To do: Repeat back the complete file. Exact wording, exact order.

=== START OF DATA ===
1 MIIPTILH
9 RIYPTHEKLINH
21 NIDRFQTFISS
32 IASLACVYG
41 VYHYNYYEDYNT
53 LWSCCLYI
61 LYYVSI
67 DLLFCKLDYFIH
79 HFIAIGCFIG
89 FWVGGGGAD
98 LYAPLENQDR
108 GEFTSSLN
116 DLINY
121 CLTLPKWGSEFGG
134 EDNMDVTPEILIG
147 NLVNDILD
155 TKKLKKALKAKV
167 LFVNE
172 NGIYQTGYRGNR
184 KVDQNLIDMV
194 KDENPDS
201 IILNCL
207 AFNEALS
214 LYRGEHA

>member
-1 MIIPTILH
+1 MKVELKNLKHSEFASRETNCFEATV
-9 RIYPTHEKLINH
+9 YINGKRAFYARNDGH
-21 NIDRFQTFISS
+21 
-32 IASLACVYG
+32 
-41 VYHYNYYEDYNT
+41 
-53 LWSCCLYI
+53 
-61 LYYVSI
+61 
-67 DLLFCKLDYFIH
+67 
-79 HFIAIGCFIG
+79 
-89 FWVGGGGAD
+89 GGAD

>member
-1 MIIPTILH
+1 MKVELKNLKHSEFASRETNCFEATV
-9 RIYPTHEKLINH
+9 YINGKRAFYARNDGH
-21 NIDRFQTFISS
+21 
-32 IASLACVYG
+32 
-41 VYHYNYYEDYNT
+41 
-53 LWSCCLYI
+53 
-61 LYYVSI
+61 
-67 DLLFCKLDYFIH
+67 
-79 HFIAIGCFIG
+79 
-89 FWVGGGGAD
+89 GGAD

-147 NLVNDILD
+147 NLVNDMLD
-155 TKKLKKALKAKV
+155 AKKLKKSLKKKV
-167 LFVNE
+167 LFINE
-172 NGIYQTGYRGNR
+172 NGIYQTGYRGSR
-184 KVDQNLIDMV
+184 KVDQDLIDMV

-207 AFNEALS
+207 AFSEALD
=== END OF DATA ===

1 MIIPTILH
9 RIYPTHEKLINH
21 NIDRFQTFISS
32 IASLACVYG
41 VYHYNYYEDYNT
53 LWSCCLYI
61 LYYVSI
67 DLLFCKLDYFIH
79 HFIAIGCFIG
89 FWVGGGGAD
98 LYAPLENQDR
108 GEFTSSLN
116 DLINY
121 CLTLPKWGSEFGG
134 EDNMDVTPEILIG
147 NLVNDILD
155 TKKLKKALKAKV
167 LFVNE
172 NGIYQTGYRGNR
184 KVDQNLIDMV
194 KDENPDS
201 IILNCL
207 AFNEALS
214 LYRGEHA

>member
-1 MIIPTILH
+1 MKVELKNLKHSEFASRETNCFEATV
-9 RIYPTHEKLINH
+9 YINGKRAFYARNDGH
-21 NIDRFQTFISS
+21 
-32 IASLACVYG
+32 
-41 VYHYNYYEDYNT
+41 
-53 LWSCCLYI
+53 
-61 LYYVSI
+61 
-67 DLLFCKLDYFIH
+67 
-79 HFIAIGCFIG
+79 
-89 FWVGGGGAD
+89 GGAD

>member
-1 MIIPTILH
+1 MKVELKNLKHSEFASRETNCFEATV
-9 RIYPTHEKLINH
+9 YINGKRAFYARNDGH
-21 NIDRFQTFISS
+21 
-32 IASLACVYG
+32 
-41 VYHYNYYEDYNT
+41 
-53 LWSCCLYI
+53 
-61 LYYVSI
+61 
-67 DLLFCKLDYFIH
+67 
-79 HFIAIGCFIG
+79 
-89 FWVGGGGAD
+89 GGAD

-147 NLVNDILD
+147 NLVNDMLD
-155 TKKLKKALKAKV
+155 AKKLKKSLKKKV
-167 LFVNE
+167 LFINE
-172 NGIYQTGYRGNR
+172 NGIYQTGYRGSR
-184 KVDQNLIDMV
+184 KVDQDLIDMV

-207 AFNEALS
+207 AFSEALD